Saturday, July 31, 2010

Interesting study out of Sweden

Earlier today I was reading a disturbing article that talked about how the world's best selling herbicide has a "clear link" to non-Hodgkin's lymphoma.

Here is a link to that article, Nate if you are reading this, then you should check this out.

"New Study Links Monsanto's Roundup to Cancer

PRESS RELEASE - 22 JUNE - New Study Links Monsanto's Roundup to Cancer

A recent study by eminent oncologists Dr. Lennart Hardell and Dr. Mikael Eriksson of Sweden [1], has revealed clear links between one of the world's biggest selling herbicide, glyphosate, to non-Hodgkin's lymphoma, a form of cancer [2].
In the study published in the 15 March 1999 Journal of American Cancer Society, the researchers also maintain that exposure to glyphosate 'yielded increased risks for NHL.' They stress that with the rapidly increasing use of glyphosate since the time the study was carried out, 'glyphosate deserves further epidemiologic studies.'

Glyphosate, commonly known as Roundup, is the world's most widely used herbicide. It is estimated that for 1998, over a 112,000 tonnes of glyphosate was used world-wide. It indiscriminately kills off a wide variety of weeds after application and is primarily used to control annual and perennial plants.

71% of genetically engineered crops planted in 1998 are designed to be resistant to herbicides such as glyphosate, marketed by Monsanto as Roundup. Companies developing herbicide resistant crops are also increasing their production capacity for the herbicides such as glyphosate, and also requesting permits for higher residues of these chemicals in genetically engineered food. For example, Monsanto have already received permits for a threefold increase in herbicide residues on genetically engineered soybeans in Europe and the U.S., up from 6 parts per million (PPM) to 20 PPM."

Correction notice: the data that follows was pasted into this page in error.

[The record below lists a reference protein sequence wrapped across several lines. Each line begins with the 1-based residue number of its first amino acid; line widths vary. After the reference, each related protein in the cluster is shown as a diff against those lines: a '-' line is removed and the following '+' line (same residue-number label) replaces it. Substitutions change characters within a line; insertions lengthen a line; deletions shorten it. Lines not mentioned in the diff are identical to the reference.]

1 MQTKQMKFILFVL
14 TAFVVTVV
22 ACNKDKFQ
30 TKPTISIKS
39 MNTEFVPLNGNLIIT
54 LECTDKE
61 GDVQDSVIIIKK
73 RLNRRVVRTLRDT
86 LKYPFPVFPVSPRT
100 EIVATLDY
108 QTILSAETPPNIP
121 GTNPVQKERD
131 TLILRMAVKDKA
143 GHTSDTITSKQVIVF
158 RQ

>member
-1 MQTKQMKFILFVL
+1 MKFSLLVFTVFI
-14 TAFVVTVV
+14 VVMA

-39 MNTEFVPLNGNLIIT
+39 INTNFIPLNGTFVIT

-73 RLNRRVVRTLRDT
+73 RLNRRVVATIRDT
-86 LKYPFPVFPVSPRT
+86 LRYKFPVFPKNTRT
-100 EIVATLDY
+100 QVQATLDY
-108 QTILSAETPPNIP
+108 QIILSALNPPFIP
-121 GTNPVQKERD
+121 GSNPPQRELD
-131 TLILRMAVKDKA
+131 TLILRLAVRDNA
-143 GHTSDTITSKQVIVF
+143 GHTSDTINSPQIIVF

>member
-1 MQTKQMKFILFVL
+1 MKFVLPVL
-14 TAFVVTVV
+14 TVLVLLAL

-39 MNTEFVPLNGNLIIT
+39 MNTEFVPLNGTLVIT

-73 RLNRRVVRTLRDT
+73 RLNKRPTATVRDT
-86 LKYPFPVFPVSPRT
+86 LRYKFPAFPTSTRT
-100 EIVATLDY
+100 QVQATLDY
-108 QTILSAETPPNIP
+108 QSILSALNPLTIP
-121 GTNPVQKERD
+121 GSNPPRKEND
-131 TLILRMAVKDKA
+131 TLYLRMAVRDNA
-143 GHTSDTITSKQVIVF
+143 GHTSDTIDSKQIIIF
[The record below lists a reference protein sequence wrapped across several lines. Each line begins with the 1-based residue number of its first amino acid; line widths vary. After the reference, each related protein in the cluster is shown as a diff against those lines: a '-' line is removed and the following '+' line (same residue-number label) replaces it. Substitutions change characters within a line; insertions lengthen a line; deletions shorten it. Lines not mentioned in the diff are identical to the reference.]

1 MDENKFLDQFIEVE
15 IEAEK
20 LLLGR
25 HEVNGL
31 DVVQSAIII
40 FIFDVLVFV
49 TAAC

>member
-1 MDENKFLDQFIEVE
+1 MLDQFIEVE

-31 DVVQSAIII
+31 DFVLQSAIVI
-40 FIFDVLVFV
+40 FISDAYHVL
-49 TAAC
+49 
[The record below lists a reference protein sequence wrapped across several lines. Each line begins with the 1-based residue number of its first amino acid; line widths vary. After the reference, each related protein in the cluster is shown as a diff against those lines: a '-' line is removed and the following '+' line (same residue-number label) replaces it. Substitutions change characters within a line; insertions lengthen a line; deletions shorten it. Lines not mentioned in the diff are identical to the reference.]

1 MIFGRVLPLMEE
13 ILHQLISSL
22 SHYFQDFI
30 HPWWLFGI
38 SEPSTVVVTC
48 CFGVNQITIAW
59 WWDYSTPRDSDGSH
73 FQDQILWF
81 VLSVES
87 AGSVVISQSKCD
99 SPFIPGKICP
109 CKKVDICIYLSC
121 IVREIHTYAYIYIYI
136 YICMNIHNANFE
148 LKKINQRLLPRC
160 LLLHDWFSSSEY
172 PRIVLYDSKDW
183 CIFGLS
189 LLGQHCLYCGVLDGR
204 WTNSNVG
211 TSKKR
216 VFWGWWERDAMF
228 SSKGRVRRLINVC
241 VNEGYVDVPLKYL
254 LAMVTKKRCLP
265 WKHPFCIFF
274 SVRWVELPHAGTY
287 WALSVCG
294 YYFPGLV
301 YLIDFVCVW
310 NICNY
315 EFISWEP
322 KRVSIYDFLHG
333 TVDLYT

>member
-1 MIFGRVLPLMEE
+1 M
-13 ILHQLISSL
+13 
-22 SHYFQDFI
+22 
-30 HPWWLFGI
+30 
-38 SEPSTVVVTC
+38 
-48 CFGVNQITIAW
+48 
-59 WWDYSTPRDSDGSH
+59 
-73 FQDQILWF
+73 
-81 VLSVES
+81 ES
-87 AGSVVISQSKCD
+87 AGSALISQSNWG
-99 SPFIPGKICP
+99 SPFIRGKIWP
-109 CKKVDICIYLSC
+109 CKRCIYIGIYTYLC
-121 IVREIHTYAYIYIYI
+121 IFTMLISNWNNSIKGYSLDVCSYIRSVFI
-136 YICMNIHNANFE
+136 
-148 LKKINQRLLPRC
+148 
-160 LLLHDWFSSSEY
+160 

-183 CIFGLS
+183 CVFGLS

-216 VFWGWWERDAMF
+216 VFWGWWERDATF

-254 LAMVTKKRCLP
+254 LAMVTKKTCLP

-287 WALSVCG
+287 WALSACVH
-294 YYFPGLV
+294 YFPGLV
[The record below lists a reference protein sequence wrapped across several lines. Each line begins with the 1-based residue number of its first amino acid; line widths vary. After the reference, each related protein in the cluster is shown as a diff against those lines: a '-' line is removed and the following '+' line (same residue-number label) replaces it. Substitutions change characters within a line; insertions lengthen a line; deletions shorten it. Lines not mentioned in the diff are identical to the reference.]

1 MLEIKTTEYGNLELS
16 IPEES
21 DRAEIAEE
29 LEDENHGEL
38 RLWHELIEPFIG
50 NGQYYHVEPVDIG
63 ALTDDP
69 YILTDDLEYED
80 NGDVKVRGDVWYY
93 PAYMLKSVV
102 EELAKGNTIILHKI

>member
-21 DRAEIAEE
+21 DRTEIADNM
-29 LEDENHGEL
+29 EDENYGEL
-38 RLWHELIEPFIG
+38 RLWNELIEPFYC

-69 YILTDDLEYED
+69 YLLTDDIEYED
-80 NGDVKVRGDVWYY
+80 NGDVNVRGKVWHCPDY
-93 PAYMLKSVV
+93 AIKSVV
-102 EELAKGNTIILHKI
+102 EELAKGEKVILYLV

Friday, July 16, 2010

Lucy's feeling better + cool new blog

Hey guys. So Lucy is feeling much better and still has a full head of hair. The doctor says she's doing remarkably well for the amount of chemo she's undergone in the past few weeks. So that's rad.

In other news, check out this cool new blog I've been reading written by a guy named Duane who was diagnosed with Hodgkin's Lymphoma. This is his bio...

"I was diagnosed with Hodgkin's Lymphoma in late 2003, but it wasn't until after learning about my first relapse in the summer of 2005 at which time I discovered the dozens of inspirational stories of other survivors on the Internet that I decided to make this blog a reality. Since 2007, I've been cancer-free. I hope that cancer survivors and their families will be able to take something from this that will help them in their own journey."

Tuesday, July 13, 2010

Lucy's second dose of chemo